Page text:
Library filed under Noise from Michigan
In his comments, Punch voiced his concerns over low-frequency sound emitted by industrial wind turbines, commonly known as infrasound. According to Punch’s research, the turbines used in wind farm developments can have negative effects on a person’s mental and physical health.
Bloomfield Township resident Robert Gaffke was one of four members of the public who attended the 16-minute meeting. He urged the board to call Robert Rand of Rand Acoustics, LLC regarding sound testing to address three complaints about wind turbine noise.
This week, the board of commissioners reviewed a third-party proposal to do sound testing on the three complainants’ property. Albeit an expensive endeavor, it’s the right move to satisfy everyone — the complainants, county officials, wind developers and the public.
This important letter by acoustician Stephen Ambrose explains how two separate court decisions, one in Massachusetts and the other in Michigan, together provide clarity on what the minimum protective noise limits should be when siting industrial wind energy facilities. Mr. Ambrose's letter includes links to the two decisions as well as supporting background information. The content of the letter is shown below. The original can be downloaded from this page.
This important decision by US District Court Judge Thomas L. Ludington addresses two arguments proffered by the wind industry. The first relates to the industry's argument that noise standards for limiting turbine noise emissions that are based on Lmax are not reasonable. The second discusses the argument that restricitve ordinances, in this case an Lmax noise limit, are de facto exclusionay zoning. Judge Ludington takes both claims on and finds the wind company's arguments are without merit. A portion of the decision is provided below. The full decision can be downloaded from this page.
Robert Gaffke, who owns property near the Big Turtle II project, addressed the Huron County Planning Commission last week regarding a noise complaint he has filed against Heritage Sustainable Energy of Traverse City. ...“It sounds like a guy’s in there with an eight-pound sledge pounding on it, every revolution,” Gaffke said.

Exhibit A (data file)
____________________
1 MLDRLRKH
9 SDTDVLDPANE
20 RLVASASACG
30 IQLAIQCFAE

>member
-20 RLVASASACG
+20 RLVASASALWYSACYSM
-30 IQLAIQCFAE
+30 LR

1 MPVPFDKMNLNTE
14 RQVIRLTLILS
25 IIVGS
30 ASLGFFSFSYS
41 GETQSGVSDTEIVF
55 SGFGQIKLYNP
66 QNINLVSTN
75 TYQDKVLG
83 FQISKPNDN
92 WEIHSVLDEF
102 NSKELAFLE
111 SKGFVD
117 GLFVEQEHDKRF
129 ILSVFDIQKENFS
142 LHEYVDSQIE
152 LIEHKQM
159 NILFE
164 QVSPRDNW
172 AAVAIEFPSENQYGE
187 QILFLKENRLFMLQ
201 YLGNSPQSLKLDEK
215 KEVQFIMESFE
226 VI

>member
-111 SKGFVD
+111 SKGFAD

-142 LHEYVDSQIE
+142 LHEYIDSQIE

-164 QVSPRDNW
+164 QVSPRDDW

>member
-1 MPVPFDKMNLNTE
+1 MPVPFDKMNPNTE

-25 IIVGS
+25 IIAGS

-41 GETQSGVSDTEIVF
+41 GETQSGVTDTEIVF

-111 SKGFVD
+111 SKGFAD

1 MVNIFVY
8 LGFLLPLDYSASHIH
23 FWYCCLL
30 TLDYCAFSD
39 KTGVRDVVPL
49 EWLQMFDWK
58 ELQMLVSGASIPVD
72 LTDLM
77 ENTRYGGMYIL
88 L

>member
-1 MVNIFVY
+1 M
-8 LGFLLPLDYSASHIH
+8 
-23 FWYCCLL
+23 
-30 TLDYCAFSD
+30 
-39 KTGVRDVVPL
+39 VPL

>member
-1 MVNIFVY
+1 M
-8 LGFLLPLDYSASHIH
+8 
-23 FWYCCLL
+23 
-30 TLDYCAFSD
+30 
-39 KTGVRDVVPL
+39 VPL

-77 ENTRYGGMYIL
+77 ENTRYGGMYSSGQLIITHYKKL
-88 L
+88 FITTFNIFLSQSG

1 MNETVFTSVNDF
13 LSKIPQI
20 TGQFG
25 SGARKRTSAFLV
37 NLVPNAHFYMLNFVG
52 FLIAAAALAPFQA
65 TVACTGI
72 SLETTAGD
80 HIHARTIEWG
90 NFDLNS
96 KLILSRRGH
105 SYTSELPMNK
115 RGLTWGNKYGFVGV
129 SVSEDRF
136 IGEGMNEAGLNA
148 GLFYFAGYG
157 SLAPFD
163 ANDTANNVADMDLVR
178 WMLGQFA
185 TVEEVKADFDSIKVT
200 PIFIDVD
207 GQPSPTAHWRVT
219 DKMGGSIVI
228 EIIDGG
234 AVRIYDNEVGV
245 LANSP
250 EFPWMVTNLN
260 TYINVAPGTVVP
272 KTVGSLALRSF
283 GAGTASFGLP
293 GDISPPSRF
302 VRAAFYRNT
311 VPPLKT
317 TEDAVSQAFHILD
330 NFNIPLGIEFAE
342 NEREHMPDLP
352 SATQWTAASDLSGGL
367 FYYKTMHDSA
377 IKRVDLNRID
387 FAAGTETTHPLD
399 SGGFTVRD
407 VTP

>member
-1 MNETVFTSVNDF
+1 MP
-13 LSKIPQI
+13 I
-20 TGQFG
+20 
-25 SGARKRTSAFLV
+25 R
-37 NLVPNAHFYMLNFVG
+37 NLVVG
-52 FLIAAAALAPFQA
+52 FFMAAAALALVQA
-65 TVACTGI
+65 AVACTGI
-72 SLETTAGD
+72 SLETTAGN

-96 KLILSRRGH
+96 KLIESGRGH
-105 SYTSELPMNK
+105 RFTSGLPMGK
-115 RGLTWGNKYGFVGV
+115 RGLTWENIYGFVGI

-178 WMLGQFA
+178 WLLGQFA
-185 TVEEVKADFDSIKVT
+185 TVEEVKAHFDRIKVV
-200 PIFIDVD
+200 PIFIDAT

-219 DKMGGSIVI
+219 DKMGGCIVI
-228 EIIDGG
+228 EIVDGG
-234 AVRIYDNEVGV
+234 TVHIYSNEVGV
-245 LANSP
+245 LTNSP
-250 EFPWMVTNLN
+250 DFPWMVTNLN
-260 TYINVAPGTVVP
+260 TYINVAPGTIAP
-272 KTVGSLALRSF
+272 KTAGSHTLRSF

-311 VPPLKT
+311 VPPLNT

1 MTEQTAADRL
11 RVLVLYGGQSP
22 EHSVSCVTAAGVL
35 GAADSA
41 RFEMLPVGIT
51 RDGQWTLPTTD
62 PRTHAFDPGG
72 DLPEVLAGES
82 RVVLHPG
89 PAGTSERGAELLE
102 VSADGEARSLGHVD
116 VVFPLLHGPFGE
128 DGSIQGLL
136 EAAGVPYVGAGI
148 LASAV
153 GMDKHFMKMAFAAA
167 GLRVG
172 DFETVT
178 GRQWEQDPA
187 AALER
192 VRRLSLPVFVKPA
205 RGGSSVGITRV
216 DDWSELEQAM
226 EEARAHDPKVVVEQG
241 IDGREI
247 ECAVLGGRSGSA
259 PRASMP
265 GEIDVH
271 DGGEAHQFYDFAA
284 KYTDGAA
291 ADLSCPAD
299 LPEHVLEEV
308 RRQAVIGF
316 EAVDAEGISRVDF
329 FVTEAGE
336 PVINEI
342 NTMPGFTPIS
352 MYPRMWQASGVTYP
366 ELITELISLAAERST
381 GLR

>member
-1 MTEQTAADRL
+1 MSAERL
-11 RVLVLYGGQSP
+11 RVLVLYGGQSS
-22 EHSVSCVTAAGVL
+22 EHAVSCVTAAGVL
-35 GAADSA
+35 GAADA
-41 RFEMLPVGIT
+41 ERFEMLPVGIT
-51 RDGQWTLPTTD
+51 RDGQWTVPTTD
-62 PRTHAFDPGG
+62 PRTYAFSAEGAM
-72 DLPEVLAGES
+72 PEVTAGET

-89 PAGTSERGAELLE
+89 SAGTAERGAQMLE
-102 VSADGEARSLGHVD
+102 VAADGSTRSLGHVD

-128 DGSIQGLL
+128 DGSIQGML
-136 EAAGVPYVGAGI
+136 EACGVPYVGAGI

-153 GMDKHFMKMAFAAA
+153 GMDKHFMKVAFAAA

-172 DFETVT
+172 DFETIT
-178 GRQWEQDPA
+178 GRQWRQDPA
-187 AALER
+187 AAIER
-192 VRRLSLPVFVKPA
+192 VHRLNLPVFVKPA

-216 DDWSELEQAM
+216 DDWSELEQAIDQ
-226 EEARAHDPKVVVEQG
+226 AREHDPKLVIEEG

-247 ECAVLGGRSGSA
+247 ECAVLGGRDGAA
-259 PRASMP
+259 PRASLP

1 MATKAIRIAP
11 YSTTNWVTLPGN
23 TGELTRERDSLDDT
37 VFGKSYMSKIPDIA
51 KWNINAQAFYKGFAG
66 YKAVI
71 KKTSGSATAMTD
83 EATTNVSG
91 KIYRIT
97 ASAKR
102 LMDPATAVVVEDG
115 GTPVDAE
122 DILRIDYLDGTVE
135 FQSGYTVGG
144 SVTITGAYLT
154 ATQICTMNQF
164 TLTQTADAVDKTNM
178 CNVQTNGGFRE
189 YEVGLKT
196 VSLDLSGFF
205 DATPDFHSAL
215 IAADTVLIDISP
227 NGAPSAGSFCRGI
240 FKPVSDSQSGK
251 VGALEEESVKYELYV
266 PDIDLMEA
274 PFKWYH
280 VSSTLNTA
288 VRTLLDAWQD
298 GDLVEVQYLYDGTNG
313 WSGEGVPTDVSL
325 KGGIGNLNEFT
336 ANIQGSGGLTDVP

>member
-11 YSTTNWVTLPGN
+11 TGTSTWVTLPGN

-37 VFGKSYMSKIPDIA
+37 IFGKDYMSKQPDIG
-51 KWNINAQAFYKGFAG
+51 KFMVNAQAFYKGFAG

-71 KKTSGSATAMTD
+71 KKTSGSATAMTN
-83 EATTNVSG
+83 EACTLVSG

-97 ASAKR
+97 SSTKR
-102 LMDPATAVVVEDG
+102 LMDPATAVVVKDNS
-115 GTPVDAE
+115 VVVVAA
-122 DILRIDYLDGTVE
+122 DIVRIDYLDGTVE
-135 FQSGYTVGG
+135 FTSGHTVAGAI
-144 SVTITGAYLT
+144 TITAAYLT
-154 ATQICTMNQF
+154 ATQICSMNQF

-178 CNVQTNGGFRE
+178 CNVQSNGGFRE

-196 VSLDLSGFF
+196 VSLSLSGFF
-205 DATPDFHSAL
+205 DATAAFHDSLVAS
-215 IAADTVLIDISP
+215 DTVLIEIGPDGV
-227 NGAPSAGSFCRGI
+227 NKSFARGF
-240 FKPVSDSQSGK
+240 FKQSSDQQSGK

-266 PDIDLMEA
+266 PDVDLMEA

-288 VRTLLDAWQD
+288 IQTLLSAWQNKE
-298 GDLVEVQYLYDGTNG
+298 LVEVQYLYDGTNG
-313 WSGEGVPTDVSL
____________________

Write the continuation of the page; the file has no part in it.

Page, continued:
But, she says she follows a routine in order to adapt and “get some sleep.” “Close windows (even in summer, turn on the air conditioner in the window). Then I turn on the TV (usually to CNN) and put earplugs in my ears (helps drown out the turbine sound). It has enabled (me) to get to sleep and have a fairly good sleep pattern,” the letter states.
Heritage's lawsuit focuses on a pair of recently-adopted Garden Township noise ordinances - Ordinance 2014-1, and a revised version called Ordinance 2015-2. If it goes into effect on June 1 as scheduled, Ordinance 2015-2 will limit noise to a maximum of 35 dB(A) and/or 50 dB(C) between the hours of 10 p.m. and 6 a.m. Heritage alleges that these restrictions would essentially make it impossible for the wind farm to continue operating at full capacity during these times.
What would Huron County do if no wind turbines ever came? We would survive as we have for decades before. Yes the additional revenue would be helpful, but understand with the new revenue we’re losing property values, quality of life and our county’s once pristine countryside. We are even losing local residents who are choosing to get out. ...Realtors are already experiencing the rejection of properties near turbines.
HURON COUNTY — The results are in.